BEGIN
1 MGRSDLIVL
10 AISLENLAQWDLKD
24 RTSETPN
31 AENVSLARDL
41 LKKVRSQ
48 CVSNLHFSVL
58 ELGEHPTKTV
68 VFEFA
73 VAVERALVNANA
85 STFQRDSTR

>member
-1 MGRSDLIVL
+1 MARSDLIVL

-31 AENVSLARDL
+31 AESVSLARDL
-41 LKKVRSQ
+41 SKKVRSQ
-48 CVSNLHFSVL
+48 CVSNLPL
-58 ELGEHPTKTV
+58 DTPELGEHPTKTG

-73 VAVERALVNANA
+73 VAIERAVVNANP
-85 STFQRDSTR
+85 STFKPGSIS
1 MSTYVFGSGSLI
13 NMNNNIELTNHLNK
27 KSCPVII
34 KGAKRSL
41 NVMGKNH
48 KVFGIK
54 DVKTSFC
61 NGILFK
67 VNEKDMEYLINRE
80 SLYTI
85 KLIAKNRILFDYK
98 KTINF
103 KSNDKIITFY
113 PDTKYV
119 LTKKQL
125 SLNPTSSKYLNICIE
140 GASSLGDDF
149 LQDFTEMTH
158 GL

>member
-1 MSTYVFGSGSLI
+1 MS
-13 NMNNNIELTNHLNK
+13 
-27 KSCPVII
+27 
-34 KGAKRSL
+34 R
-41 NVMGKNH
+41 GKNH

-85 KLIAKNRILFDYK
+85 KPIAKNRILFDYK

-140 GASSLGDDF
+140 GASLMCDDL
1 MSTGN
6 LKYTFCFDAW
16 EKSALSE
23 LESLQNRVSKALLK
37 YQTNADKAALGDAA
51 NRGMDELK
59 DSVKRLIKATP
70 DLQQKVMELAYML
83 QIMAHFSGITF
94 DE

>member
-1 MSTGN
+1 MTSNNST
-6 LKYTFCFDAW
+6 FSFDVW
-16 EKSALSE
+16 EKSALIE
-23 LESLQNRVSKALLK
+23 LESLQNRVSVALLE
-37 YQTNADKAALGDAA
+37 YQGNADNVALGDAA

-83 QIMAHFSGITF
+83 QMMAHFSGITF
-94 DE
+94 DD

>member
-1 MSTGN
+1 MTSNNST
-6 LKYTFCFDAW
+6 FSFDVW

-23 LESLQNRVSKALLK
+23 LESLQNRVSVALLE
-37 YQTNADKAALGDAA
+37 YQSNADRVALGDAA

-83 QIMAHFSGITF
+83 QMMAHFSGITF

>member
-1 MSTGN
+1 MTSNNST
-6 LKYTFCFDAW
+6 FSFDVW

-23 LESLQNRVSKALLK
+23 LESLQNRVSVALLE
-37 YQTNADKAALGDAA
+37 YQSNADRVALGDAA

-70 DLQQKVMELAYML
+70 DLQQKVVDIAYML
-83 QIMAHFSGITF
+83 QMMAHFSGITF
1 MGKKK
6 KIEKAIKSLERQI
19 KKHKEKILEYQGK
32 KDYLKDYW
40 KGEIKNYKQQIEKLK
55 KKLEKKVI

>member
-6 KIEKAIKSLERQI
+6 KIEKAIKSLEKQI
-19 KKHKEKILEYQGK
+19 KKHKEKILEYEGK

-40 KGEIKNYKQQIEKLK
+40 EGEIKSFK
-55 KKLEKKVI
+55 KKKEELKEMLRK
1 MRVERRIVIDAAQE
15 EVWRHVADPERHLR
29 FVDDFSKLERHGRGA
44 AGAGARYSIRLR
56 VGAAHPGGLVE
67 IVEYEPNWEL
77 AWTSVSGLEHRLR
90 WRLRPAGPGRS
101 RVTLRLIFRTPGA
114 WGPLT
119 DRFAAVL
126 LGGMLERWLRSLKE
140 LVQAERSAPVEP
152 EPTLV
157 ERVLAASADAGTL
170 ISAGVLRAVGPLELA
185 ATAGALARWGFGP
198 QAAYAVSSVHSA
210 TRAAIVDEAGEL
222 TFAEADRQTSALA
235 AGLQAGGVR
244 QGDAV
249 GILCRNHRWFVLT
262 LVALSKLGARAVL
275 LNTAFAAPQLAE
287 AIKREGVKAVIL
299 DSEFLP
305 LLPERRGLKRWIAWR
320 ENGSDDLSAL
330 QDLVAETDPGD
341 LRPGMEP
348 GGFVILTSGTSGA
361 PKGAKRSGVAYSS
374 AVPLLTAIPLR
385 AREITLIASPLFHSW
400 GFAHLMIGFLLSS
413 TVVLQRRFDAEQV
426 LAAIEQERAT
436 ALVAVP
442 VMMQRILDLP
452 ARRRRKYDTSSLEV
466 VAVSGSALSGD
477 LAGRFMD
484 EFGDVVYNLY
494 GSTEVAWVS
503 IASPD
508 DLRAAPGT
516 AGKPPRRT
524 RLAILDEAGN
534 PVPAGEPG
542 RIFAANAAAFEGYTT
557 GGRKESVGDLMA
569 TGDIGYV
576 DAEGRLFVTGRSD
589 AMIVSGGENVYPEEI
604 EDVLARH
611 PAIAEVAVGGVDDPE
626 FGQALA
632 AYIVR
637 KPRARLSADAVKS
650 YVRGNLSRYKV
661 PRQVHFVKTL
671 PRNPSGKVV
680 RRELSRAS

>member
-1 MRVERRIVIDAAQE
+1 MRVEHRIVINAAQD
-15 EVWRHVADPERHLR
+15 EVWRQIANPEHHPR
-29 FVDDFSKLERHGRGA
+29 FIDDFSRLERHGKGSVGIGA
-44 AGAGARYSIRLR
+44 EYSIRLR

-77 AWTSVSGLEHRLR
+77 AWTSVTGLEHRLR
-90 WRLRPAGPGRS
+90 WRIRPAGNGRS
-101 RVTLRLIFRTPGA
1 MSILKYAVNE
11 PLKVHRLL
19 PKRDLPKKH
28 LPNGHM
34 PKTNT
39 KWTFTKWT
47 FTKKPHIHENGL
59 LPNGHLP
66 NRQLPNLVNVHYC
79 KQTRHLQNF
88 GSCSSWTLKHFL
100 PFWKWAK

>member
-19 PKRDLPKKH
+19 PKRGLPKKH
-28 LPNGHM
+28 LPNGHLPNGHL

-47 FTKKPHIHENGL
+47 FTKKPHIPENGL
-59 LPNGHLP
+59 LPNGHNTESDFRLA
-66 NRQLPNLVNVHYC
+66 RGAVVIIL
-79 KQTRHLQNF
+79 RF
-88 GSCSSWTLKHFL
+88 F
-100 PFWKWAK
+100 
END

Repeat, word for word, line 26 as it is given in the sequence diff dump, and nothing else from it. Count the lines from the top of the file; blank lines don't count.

1 MSTYVFGSGSLI